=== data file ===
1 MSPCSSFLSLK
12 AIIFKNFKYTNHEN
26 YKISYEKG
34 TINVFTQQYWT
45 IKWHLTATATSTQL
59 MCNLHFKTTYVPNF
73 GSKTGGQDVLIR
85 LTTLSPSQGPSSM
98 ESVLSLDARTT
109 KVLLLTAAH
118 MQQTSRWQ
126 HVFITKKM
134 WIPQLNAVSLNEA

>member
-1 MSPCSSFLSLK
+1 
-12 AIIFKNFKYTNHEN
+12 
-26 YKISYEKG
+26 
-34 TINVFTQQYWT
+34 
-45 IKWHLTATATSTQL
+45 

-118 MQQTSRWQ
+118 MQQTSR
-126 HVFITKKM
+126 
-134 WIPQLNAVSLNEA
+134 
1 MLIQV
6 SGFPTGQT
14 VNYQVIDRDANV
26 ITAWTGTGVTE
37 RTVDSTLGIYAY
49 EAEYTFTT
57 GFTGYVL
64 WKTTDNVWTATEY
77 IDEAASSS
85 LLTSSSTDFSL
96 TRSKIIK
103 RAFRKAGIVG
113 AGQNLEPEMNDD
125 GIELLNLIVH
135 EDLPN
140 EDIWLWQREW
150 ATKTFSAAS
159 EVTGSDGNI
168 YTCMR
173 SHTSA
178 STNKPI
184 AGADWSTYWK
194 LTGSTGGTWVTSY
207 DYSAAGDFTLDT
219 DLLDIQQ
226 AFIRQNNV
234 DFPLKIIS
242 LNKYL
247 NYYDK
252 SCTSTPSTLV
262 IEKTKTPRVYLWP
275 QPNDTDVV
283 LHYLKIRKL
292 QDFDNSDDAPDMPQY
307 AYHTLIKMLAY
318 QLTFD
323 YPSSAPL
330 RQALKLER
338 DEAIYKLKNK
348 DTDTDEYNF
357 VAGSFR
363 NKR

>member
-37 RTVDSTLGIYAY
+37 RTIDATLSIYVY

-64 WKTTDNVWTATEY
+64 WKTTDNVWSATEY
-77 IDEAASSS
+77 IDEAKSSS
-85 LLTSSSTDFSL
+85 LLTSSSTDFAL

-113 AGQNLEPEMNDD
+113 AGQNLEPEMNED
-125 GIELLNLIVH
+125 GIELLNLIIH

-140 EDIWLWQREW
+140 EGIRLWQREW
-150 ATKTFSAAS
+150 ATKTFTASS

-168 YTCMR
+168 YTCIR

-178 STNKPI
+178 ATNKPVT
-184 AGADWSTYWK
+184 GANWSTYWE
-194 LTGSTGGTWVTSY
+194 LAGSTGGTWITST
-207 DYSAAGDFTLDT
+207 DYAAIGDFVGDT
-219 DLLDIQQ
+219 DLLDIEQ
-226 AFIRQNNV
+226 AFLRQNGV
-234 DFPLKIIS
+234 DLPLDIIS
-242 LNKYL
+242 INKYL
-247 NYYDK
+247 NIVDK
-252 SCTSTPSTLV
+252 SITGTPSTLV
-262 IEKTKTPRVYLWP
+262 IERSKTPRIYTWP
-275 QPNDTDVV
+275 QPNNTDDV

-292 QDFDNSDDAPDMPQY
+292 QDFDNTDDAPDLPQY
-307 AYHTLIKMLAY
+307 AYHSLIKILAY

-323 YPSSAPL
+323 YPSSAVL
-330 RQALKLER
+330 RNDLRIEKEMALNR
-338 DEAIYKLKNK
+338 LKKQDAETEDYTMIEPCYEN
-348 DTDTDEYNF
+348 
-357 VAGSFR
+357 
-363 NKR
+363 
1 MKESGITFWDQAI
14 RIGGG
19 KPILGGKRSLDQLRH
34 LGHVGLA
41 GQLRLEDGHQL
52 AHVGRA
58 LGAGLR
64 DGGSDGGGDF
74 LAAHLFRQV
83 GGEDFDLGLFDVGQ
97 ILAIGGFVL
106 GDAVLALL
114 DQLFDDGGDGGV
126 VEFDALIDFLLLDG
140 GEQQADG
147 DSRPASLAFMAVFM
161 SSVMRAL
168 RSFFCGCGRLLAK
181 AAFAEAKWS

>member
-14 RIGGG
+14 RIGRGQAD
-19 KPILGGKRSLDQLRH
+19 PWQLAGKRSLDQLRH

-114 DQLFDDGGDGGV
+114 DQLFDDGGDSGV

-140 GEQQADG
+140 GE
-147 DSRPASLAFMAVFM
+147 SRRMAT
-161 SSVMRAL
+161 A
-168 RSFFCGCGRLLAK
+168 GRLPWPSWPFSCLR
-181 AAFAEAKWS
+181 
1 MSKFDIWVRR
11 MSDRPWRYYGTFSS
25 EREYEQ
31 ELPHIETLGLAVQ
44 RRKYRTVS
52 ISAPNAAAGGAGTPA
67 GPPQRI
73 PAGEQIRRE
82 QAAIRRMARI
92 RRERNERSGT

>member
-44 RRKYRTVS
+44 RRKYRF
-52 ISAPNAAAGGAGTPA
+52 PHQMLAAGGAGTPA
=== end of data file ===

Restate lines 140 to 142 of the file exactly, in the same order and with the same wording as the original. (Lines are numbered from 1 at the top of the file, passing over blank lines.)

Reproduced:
74 LAAHLFRQV
83 GGEDFDLGLFDVGQ
97 ILAIGGFVL